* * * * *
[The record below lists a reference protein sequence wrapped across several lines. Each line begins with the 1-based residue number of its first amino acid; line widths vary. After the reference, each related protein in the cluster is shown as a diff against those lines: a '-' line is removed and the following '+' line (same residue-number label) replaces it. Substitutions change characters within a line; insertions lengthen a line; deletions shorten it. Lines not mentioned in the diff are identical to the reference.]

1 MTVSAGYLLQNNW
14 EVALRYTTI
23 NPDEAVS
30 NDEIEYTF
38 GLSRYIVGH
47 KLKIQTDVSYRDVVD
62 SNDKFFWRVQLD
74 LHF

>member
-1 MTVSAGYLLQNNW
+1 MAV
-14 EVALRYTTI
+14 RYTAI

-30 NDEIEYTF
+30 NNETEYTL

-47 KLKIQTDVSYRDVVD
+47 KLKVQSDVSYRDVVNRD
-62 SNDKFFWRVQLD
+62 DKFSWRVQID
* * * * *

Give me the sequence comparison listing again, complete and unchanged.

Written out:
[The record below lists a reference protein sequence wrapped across several lines. Each line begins with the 1-based residue number of its first amino acid; line widths vary. After the reference, each related protein in the cluster is shown as a diff against those lines: a '-' line is removed and the following '+' line (same residue-number label) replaces it. Substitutions change characters within a line; insertions lengthen a line; deletions shorten it. Lines not mentioned in the diff are identical to the reference.]

1 MTVSAGYLLQNNW
14 EVALRYTTI
23 NPDEAVS
30 NDEIEYTF
38 GLSRYIVGH
47 KLKIQTDVSYRDVVD
62 SNDKFFWRVQLD
74 LHF

>member
-1 MTVSAGYLLQNNW
+1 MAV
-14 EVALRYTTI
+14 RYTAI

-30 NDEIEYTF
+30 NNETEYTL

-47 KLKIQTDVSYRDVVD
+47 KLKVQSDVSYRDVVNRD
-62 SNDKFFWRVQLD
+62 DKFSWRVQID